On Sunday, J and I went to an afternoon Red Sox game. It was a picture-perfect day with a cloudless sky and comfortably cool temperatures: the kind of day when you can’t think of anywhere you’d rather be than sitting in the centerfield bleachers, watching a ballgame on a sunny Sunday afternoon.
When J and I bought tickets to this particular Red Sox game months ago, we had no idea the timing would be significant. Happening less than a week after the Boston Marathon bombings, Sunday’s ballgame was the first time after the attack that J and I went to a crowded public event. When J and I bought tickets to this particular Red Sox game, in other words, we had no idea that simply showing up and sitting in the centerfield bleachers surrounded by strangers would feel like an act of purification: proof that life in New England can return to “almost normal” in the aftermath of heartbreak, and proof that we can still gather in a crowd with anonymous others—a big, teeming throng, just like Marathon Monday—without anything bad happening.
When you go to a Sunday afternoon ballgame at Fenway Park, it’s easy to feel like you’re attending a kind of grassy, open-air church with a diverse community of baseball “believers.” There’s something inexplicably wholesome about watching a ballgame on a sunny Sunday afternoon, with everyone’s eyes fixed on the same Field of Dreams, and on Sunday I craved the quiet calm of this kind of secular fellowship.
Today I read a news story about a local priest who spoke at Marathon bombing victim Krystle Campbell’s funeral on Monday, then attended a Red Sox game with his father later that night, and something he said resonated with my own experience:
“Sports has been so important in the past week,” Fr. Hines said. “You’re gathering a lot of people in one place, whether it’s at the Garden or Fenway Park, and it allows them that sort of civic moment where we’re all together. It’s kind of a concentrated moment. Sports in Boston is so important. We’re indoctrinated from a young age. We follow them and bleed their colors and offers us an opportunity to come together and have some enjoyment even if it’s just a moment for us to get together and talk and laugh.”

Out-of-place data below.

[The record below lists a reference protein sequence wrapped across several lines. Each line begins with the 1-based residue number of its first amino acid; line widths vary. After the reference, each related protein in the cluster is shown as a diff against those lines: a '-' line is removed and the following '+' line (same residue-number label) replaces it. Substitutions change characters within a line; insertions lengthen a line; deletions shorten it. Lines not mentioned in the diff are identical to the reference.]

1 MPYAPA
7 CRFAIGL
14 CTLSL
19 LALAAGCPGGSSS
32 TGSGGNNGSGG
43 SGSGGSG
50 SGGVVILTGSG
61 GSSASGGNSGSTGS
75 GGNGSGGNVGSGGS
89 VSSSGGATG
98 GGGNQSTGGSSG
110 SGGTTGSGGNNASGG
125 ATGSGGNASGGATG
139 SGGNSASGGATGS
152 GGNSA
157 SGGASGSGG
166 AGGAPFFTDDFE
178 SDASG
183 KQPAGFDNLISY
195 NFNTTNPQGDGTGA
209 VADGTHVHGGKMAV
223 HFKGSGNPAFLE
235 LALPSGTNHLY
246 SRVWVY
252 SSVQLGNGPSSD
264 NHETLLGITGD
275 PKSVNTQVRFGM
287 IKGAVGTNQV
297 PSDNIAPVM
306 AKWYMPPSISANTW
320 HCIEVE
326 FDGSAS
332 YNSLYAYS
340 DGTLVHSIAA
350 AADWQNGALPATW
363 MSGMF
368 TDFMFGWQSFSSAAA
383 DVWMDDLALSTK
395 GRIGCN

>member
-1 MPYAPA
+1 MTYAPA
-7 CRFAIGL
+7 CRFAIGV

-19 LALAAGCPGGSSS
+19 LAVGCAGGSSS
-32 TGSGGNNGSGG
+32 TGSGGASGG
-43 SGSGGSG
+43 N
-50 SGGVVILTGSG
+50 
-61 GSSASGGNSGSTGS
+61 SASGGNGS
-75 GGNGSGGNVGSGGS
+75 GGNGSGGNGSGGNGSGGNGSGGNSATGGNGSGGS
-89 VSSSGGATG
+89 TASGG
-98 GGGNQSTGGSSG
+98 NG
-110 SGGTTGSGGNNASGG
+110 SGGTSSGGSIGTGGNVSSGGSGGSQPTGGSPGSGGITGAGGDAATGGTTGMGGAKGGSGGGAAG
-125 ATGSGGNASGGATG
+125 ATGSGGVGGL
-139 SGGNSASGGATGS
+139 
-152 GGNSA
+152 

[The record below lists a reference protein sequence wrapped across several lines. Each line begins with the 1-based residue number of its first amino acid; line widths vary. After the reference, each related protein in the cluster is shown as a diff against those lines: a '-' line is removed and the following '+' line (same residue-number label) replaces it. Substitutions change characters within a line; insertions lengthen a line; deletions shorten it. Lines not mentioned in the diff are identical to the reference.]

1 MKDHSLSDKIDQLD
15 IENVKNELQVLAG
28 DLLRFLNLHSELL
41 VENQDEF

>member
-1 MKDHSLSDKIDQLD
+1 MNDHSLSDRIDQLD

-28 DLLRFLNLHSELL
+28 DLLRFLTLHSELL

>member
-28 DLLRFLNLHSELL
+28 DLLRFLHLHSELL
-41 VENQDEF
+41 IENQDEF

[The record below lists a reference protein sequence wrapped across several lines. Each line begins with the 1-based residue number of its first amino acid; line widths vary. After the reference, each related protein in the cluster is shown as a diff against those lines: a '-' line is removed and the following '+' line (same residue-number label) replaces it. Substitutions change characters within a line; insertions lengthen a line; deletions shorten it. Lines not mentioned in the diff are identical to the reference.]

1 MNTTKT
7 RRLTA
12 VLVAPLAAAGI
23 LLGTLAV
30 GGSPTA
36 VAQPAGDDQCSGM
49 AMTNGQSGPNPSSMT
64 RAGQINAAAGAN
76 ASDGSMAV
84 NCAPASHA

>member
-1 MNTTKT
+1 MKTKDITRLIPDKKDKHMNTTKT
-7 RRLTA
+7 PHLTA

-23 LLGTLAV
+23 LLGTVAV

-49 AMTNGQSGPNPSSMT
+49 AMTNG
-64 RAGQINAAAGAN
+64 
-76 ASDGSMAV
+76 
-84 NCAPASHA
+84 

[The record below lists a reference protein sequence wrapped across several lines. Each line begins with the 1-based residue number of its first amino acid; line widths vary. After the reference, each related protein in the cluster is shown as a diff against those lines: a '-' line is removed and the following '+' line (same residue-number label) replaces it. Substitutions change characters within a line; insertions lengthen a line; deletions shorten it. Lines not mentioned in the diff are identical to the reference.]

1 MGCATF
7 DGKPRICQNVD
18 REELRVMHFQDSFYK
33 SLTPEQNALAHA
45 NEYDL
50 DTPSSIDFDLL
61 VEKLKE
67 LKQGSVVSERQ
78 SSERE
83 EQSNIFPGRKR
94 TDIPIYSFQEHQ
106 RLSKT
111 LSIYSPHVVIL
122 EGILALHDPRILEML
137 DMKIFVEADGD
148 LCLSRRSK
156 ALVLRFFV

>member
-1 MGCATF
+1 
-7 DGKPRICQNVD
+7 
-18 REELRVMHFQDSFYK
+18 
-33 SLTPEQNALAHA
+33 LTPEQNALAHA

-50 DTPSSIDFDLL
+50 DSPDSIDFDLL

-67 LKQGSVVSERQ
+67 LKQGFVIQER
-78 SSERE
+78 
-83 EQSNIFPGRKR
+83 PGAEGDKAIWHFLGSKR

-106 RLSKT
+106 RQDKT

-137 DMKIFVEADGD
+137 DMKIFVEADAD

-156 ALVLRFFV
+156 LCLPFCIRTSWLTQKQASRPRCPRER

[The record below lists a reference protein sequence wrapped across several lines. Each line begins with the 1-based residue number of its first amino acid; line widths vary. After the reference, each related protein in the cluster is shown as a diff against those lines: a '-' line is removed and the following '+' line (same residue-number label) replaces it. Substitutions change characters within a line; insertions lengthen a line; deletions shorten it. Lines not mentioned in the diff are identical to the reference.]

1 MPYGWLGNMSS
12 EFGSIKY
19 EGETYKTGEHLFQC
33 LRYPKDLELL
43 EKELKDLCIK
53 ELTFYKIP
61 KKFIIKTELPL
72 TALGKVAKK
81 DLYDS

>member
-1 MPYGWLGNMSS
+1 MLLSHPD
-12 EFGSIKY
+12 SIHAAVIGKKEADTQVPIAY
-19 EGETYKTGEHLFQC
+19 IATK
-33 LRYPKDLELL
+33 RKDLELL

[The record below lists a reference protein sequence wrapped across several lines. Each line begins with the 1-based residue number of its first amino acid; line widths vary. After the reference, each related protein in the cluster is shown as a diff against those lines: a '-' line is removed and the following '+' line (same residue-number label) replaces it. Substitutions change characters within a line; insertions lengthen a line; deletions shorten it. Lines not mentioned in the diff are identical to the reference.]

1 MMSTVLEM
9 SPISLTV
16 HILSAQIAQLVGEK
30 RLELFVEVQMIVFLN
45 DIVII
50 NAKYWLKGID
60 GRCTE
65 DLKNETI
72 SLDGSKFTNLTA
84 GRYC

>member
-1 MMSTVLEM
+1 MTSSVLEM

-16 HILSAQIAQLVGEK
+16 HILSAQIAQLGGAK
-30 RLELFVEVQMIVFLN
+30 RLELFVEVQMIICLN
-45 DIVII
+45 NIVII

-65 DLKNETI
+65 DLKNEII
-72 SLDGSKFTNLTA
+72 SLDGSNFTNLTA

Fr. Hines talks about the communal feeling fans experience when they’re gathered to root for the same team, and on Sunday, it felt good to feel that kind of fellowship again. Given that I sometimes feel claustrophobic in crowds, I’d wondered if I’d panic when I found myself surrounded by strangers so soon after the Marathon attack, but the familiar atmosphere of “Friendly Fenway” helped quell that reaction.
When you go to church on a sunny Sunday, you expect to sing hymns, and I’d wondered whether I’d get weepy when we sang the national anthem before the start of the game, “God Bless America” and “Take Me Out to the Ballgame” during the seventh inning stretch, and “Sweet Caroline” in the middle of the eighth inning. Instead, it was a song I hadn’t expected to hear—Bob Marley’s “Three Little Birds” piped in on the public address system—that caused my eyes to mist when I heard a handful of fans join together to sing the chorus:
Don’t worry about a thing
’cause every little thing gonna be alright
I don’t know if I believe in that Field of Dreams enough to say that every little thing is going to be all right: it certainly was bittersweet to enjoy a ballgame on a sunny Sunday with the memory of those who were killed, injured, and traumatized in last week’s attacks. But it felt good to feel like every little thing might be okay, eventually, the fellowship of a ballpark full of fans feeling as close to “back to normal” as I could have hoped for.
Click here for more pictures from Sunday afternoon’s ballgame between the Boston Red Sox and the Kansas City Royals. Enjoy!